451 F.2d 1167
UNITED STATES of America, Plaintiff-Appellee,
Anthony AUGELLO, Defendant-Appellant.
No. 266, Docket 35281.
United States Court of Appeals,
Argued Nov. 5, 1971.
Decided Nov. 23, 1971.
John N. Iannuzzi, New York City (Iannuzzi & Iannuzzi, New York City), for appellant.
Richard A. Levie, Atty., U. S. Dept. of Justice, Washington, D. C. (Robert A. Morse, U. S. Atty. for the Eastern District of New York, Sidney M. Glazer, Atty., U. S. Dept. of Justice, Washington, D. C., of counsel), for appellee.
Before WATERMAN, SMITH and TIMBERS, Circuit Judges.
J. JOSEPH SMITH, Circuit Judge:
Anthony Augello was convicted on trial to the jury in the United States District Court for the Eastern District of New York, Joseph C. Zavatt, Judge, on two substantive counts of a fourcount indictment charging him and two co-defendants1 with conspiracy and three substantive offenses2 of extortion obstructing interstate commerce, in violation of the Hobbs Act (18 U.S.C. Sec. 1951).3 He was sentenced to concurrent five-year prison terms on each count, but has been enlarged on bail pending the determination of this appeal. We find no reversible error and affirm the conviction.
The government's principal witness at trial was one Saul Rosen, alleged owner of a Brooklyn drive-in restaurant called Happy-Burger, which was incorporated with Rosen as its president. Appellant and his co-defendants became regular Happy-Burger customers during the summer of 1968. According to Rosen's testimony, appellant on September 2, 1968 asked for $100, which sum Rosen, considering appellant to be a friend, agreed to pay on the assumption it was a loan. Two days later, when he requested repayment, Rosen discovered it was not a loan after all; indeed an additional $100 was demanded forthwith on pain of physical harm, together with $250 a month for Rosen "to be with" appellant. Appellant explained that: "[f]rom now on you are with me * * * nobody else will bother you," at the same time giving Rosen three telephone numbers where he could be reached for assistance. Rosen promptly paid the second hundred dollars, taking it directly from the cash register at Happy-Burger, unlike the first hundred which had apparently been on Rosen's person. Finally, Rosen was told that should he ever decide to sell his business, 50% of the proceeds were to go to appellant. On September 9, 1968, Rosen called the police.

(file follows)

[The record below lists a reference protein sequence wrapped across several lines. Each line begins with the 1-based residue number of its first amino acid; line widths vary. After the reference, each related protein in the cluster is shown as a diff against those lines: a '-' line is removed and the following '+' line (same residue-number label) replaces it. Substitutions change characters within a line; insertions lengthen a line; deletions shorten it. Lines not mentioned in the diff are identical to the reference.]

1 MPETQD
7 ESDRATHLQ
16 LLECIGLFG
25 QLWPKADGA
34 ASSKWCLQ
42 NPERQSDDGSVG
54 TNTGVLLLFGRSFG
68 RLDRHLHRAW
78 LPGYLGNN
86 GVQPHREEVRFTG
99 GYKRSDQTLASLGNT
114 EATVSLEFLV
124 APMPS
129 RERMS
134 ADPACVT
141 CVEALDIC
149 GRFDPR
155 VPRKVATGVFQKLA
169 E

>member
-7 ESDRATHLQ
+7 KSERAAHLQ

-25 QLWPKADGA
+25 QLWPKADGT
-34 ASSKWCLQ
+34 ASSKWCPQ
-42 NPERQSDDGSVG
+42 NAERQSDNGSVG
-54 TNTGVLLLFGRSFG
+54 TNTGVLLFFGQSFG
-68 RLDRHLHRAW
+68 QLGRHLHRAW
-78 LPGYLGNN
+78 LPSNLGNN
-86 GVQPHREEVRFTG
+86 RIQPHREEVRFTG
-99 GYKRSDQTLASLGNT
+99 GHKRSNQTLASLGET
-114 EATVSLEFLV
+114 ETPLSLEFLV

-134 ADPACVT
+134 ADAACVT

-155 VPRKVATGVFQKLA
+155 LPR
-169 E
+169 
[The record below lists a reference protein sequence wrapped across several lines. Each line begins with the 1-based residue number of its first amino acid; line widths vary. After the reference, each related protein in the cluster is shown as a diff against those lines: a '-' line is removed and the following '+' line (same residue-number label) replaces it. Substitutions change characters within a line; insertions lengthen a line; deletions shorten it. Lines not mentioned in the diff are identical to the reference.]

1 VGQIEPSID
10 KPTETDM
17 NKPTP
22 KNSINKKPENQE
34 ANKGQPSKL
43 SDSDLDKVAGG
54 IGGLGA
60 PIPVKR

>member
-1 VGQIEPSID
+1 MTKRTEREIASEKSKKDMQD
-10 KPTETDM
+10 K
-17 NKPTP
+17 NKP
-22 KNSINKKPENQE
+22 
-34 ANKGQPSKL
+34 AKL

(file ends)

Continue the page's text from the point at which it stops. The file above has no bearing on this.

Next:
On September 10, 1968, the police equipped Rosen with a radio transmitter, and stationed themselves outside Happy-Burger with a receiver and tape recorder. Before the receiver went dead, the police allegedly overheard appellant refuse to pay for food and threaten physical violence if Rosen failed to make further payments. The police later destroyed the tape which recorded appellant's alleged statements, claiming that it was unintelligible.
Sometime after the police receiver had ceased functioning, Rosen purportedly offered a $100 payment which appellant said would be collected by another party. Co-defendant Caserta returned the same night and was given $100 in marked bills by Rosen; when he passed the money to appellant, both men were arrested.
Appellant complains that although Happy-Burger purchased its meat products from a New Jersey concern, the indictment nevertheless failed to charge a violation of the Hobbs Act4 because those products were procured by the corporate entity, whereas appellant dealt solely and personally with Rosen, extorting his personal funds, not money belonging to the corporation. Consequently, appellant concludes, it cannot be said that his actions interfered with interstate commerce.
We disagree. Although ownership of stock in Happy-Burger was not elicited at trial, it was the uncontradicted testimony of Rosen that he owned Happy-Burger, operated it with the assistance of one full-time and one part-time employee, and himself ordered the meat products which were the mainstay of the restaurant from a New Jersey concern. One of the three payments made to appellant came directly from the cash register of Happy-Burger; all threats were made at or near the restaurant; one demand made was for 50% of the proceeds should Happy-Burger be sold.
If believed, the evidence showed that Rosen, acting in his business capacity as the owner and operator of Happy-Burger, was induced by threats of physical violence to make money payments to appellant in return for protection against interference in operating his restaurant. Patently a corporate entity can be threatened only through the people who operate it. To threaten Rosen in his business capacity was to obstruct the operation of Happy-Burger.